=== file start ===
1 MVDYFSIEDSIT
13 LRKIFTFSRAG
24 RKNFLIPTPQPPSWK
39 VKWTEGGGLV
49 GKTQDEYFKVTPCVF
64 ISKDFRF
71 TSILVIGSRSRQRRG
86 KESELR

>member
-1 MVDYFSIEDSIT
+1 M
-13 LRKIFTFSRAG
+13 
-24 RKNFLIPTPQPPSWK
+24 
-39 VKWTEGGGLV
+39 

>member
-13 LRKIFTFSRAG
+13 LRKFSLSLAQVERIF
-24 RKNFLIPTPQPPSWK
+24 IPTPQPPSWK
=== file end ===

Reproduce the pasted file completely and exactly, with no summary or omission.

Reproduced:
1 MVDYFSIEDSIT
13 LRKIFTFSRAG
24 RKNFLIPTPQPPSWK
39 VKWTEGGGLV
49 GKTQDEYFKVTPCVF
64 ISKDFRF
71 TSILVIGSRSRQRRG
86 KESELR

>member
-1 MVDYFSIEDSIT
+1 M
-13 LRKIFTFSRAG
+13 
-24 RKNFLIPTPQPPSWK
+24 
-39 VKWTEGGGLV
+39 

>member
-13 LRKIFTFSRAG
+13 LRKFSLSLAQVERIF
-24 RKNFLIPTPQPPSWK
+24 IPTPQPPSWK